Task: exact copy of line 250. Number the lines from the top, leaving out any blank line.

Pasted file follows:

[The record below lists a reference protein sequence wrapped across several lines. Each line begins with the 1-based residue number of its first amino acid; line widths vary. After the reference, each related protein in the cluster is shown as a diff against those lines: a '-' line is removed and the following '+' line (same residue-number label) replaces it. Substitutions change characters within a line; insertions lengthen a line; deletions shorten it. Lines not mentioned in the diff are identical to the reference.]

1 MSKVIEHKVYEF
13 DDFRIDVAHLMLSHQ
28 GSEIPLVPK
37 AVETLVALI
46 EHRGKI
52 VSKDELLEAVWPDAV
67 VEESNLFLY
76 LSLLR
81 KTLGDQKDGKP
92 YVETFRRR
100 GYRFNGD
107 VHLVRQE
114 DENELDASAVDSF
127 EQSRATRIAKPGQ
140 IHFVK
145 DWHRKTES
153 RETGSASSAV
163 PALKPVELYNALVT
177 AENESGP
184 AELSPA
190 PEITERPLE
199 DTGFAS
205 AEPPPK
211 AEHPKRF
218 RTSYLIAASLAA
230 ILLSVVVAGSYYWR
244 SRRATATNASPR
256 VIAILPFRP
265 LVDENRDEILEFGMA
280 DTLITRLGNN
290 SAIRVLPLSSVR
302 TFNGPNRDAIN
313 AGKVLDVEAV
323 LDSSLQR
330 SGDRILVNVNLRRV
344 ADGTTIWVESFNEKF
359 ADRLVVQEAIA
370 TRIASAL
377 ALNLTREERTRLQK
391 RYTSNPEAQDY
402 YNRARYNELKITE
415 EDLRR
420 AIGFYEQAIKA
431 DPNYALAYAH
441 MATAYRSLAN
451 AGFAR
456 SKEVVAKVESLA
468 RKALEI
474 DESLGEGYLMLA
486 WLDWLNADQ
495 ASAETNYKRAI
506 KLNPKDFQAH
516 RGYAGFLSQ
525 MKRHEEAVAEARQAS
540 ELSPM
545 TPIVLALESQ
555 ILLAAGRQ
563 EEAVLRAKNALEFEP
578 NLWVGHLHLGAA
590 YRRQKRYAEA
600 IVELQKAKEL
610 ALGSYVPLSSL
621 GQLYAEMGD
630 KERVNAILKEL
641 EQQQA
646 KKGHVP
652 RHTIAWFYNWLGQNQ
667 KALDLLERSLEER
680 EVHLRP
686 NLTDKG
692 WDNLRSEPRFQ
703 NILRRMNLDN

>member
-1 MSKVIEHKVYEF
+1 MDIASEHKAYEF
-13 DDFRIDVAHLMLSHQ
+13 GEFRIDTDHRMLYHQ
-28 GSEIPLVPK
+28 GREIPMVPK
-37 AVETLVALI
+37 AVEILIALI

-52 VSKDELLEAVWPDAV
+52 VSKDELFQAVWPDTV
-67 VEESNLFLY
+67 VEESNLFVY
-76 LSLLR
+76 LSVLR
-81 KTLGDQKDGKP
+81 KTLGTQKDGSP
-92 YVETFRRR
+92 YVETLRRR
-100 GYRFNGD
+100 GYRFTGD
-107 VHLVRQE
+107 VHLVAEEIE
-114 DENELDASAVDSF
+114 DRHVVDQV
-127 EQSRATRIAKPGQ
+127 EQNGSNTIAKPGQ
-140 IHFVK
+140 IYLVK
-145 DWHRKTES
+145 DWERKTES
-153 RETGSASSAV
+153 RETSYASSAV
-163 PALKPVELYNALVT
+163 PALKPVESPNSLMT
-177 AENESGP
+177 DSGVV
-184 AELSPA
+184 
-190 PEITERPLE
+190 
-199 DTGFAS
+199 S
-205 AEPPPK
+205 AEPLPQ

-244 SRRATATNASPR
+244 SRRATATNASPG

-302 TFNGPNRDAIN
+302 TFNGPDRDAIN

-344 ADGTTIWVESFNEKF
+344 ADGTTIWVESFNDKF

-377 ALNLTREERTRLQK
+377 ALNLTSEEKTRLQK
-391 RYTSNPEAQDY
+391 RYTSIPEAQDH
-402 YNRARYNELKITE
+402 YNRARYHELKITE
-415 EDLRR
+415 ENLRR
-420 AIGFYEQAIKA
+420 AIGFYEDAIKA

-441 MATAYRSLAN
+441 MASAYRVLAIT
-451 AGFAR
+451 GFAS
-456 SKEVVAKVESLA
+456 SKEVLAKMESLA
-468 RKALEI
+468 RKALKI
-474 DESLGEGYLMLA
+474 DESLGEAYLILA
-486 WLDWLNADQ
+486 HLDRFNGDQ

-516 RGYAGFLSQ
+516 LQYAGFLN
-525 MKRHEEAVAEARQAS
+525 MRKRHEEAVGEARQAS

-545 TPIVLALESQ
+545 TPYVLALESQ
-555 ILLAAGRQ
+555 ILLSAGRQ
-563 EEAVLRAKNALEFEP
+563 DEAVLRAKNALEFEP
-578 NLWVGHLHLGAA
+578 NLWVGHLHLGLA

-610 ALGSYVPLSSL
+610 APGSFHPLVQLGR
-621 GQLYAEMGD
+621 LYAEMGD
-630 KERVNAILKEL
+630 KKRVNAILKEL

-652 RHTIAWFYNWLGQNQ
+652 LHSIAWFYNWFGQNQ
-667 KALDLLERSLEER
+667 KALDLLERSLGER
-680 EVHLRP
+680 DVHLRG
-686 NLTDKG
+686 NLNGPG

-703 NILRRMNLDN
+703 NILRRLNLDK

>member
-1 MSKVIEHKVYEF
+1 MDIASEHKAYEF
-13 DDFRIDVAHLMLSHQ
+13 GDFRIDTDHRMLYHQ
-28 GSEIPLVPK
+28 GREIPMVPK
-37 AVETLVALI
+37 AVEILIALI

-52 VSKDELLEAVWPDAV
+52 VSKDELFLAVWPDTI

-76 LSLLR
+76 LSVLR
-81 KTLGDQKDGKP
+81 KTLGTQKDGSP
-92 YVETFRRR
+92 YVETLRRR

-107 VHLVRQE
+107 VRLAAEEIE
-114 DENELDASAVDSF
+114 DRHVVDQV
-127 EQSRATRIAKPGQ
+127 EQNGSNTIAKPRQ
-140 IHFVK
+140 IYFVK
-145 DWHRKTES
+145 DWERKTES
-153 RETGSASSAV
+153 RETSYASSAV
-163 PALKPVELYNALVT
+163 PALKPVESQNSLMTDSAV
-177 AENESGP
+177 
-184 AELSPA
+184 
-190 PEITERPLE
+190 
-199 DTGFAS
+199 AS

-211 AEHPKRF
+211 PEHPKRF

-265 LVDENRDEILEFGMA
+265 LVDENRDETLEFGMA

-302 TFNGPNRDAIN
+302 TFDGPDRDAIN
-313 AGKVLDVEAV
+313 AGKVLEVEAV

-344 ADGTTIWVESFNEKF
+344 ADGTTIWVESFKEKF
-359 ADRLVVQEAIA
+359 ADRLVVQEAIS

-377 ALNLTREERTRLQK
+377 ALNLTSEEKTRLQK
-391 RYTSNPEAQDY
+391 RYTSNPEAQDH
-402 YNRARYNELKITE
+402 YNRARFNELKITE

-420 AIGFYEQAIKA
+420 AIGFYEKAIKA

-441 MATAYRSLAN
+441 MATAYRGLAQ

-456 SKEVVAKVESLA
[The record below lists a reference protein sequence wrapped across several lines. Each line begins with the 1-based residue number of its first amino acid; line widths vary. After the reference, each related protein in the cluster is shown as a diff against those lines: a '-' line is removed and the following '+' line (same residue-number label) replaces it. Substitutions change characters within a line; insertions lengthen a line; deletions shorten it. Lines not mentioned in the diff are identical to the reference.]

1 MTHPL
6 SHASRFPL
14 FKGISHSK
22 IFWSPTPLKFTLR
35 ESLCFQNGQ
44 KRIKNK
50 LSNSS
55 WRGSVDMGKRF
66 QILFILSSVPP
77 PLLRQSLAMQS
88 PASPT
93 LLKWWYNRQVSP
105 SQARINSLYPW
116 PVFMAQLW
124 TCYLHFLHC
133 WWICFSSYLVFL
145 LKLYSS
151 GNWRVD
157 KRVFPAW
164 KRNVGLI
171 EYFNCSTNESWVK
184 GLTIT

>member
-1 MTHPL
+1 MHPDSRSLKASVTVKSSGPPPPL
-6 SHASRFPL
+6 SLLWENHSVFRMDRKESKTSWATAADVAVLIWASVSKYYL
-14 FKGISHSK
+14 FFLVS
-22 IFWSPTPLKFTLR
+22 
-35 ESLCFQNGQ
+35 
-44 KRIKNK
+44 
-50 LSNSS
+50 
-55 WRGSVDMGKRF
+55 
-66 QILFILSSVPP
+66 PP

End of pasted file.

105 SQARINSLYPW